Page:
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With industrialization and globalization, corporations acquired the capacity to influence societies for better or worse. Yet, corporations are not traditional objects of criminal law.
Justified by notions of personal moral guilt, criminal norms have been judged inapplicable to fictional persons who “think” and “act” through human beings. The expansion of new corporate criminal liability (CCL) laws since the mid-1990s challenges this assumption.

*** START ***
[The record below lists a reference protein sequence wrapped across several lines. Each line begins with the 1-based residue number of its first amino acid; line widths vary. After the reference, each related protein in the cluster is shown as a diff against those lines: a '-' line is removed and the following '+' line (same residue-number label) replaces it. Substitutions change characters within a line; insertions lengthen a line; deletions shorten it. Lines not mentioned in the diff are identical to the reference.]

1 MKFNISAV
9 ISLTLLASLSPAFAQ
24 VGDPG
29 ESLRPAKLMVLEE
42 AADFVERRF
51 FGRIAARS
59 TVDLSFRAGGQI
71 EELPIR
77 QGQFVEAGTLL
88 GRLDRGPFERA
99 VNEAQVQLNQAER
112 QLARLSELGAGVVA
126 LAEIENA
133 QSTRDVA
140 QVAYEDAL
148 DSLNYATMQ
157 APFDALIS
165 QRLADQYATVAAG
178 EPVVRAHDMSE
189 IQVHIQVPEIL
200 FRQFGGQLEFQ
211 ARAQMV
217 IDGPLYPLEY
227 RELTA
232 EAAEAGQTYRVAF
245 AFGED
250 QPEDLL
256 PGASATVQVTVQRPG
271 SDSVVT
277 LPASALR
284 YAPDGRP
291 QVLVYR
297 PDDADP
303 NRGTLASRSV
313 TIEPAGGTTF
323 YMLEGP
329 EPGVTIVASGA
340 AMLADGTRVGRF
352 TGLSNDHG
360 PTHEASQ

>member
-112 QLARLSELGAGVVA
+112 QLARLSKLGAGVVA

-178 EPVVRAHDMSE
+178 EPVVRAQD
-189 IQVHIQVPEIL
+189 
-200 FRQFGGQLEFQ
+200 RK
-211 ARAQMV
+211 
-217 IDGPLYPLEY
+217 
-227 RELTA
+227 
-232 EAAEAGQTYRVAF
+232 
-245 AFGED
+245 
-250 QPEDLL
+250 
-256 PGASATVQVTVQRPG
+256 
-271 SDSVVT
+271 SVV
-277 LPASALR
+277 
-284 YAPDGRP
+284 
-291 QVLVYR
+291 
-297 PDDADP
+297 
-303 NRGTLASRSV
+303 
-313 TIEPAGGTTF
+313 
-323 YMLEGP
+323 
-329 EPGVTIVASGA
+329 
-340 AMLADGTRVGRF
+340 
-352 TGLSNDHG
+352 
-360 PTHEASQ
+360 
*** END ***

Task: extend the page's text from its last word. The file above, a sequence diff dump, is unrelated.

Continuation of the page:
This volume surveys current practice on CCL in diverse civil and common law jurisdictions, exploring the legal conditions for liability, the principles and options for sanctioning, and the procedures for investigating, charging, and trying corporate offenders.
It considers whether domestic CCL laws are converging around the notion of “due diligence” and, in any case, the implications of CCL for those charged with keeping corporations, and other legal entities, out of trouble.